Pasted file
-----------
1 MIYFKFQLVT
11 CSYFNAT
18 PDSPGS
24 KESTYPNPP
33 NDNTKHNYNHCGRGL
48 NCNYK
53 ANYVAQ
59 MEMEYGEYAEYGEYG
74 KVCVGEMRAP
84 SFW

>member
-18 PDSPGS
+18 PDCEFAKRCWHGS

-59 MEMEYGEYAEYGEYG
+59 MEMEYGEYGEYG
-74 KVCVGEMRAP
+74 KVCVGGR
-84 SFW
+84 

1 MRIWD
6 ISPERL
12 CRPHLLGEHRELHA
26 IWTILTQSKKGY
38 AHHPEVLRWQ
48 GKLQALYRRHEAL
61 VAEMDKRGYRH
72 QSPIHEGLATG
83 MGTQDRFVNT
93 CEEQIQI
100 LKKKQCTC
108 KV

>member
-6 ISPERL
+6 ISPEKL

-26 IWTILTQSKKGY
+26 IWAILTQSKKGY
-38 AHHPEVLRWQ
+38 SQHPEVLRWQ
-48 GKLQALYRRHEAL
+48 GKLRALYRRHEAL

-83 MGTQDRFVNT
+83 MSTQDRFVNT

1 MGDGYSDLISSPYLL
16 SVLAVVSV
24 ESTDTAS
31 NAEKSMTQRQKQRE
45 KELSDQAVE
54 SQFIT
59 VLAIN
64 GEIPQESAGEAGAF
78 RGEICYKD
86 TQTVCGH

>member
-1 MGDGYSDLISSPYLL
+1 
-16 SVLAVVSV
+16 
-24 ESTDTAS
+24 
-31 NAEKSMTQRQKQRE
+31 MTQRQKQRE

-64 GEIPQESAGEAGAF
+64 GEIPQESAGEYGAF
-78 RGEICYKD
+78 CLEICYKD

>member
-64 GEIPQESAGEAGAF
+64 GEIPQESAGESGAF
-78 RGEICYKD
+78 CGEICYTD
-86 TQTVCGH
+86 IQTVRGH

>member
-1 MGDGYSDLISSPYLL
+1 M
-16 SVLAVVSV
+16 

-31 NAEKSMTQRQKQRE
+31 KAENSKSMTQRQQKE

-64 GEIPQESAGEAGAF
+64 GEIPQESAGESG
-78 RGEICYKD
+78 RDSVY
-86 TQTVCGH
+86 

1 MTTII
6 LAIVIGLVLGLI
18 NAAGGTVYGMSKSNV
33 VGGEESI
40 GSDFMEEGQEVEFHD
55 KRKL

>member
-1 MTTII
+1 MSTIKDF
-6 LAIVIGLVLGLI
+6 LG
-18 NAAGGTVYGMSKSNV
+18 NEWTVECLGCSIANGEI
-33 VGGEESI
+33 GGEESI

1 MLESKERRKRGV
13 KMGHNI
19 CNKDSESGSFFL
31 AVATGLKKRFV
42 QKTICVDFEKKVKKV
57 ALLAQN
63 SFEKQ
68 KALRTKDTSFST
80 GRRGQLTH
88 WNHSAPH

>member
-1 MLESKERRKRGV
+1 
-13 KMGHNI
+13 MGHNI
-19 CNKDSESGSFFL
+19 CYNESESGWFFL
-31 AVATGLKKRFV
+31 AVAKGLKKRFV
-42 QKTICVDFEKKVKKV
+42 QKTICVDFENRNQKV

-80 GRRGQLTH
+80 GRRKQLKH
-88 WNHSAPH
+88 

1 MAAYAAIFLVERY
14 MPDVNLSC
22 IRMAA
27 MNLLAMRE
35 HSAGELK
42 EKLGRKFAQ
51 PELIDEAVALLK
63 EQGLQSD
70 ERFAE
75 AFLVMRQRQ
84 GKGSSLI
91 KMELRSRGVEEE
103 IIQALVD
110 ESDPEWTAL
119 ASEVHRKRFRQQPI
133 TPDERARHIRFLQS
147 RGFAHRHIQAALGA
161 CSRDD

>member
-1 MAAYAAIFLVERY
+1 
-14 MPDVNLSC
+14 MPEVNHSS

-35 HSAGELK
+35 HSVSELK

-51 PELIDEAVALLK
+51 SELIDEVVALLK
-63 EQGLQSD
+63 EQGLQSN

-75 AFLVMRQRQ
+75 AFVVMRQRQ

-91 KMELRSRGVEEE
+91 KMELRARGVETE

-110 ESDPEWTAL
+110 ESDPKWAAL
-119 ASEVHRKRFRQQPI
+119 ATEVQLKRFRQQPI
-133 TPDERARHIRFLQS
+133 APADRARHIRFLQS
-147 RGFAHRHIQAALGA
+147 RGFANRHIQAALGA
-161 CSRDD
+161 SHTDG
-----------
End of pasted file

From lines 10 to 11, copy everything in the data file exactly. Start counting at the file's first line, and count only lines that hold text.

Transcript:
84 SFW

>member